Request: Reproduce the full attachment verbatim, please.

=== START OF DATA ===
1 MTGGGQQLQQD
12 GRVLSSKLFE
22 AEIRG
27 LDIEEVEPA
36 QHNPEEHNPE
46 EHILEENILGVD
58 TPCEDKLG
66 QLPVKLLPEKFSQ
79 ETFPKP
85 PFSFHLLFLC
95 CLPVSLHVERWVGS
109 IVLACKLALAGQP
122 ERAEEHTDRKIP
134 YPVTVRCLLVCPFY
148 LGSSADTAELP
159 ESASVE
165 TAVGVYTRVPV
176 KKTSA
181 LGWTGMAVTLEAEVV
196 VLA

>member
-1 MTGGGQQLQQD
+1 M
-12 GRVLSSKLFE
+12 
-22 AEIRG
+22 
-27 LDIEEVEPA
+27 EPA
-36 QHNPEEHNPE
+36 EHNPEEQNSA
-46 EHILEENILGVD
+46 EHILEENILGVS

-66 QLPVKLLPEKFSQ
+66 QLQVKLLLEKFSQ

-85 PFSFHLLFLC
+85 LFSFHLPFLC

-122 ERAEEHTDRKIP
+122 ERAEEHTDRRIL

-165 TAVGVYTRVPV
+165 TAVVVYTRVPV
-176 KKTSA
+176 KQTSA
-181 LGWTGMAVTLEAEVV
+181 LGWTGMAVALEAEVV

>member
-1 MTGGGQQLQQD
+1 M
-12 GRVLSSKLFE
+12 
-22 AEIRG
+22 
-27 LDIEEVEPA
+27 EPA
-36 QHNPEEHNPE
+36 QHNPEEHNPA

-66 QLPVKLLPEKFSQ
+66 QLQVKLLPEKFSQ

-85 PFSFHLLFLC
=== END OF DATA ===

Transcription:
1 MTGGGQQLQQD
12 GRVLSSKLFE
22 AEIRG
27 LDIEEVEPA
36 QHNPEEHNPE
46 EHILEENILGVD
58 TPCEDKLG
66 QLPVKLLPEKFSQ
79 ETFPKP
85 PFSFHLLFLC
95 CLPVSLHVERWVGS
109 IVLACKLALAGQP
122 ERAEEHTDRKIP
134 YPVTVRCLLVCPFY
148 LGSSADTAELP
159 ESASVE
165 TAVGVYTRVPV
176 KKTSA
181 LGWTGMAVTLEAEVV
196 VLA

>member
-1 MTGGGQQLQQD
+1 M
-12 GRVLSSKLFE
+12 
-22 AEIRG
+22 
-27 LDIEEVEPA
+27 EPA
-36 QHNPEEHNPE
+36 EHNPEEQNSA
-46 EHILEENILGVD
+46 EHILEENILGVS

-66 QLPVKLLPEKFSQ
+66 QLQVKLLLEKFSQ

-85 PFSFHLLFLC
+85 LFSFHLPFLC

-122 ERAEEHTDRKIP
+122 ERAEEHTDRRIL

-165 TAVGVYTRVPV
+165 TAVVVYTRVPV
-176 KKTSA
+176 KQTSA
-181 LGWTGMAVTLEAEVV
+181 LGWTGMAVALEAEVV

>member
-1 MTGGGQQLQQD
+1 M
-12 GRVLSSKLFE
+12 
-22 AEIRG
+22 
-27 LDIEEVEPA
+27 EPA
-36 QHNPEEHNPE
+36 QHNPEEHNPA

-66 QLPVKLLPEKFSQ
+66 QLQVKLLPEKFSQ

-85 PFSFHLLFLC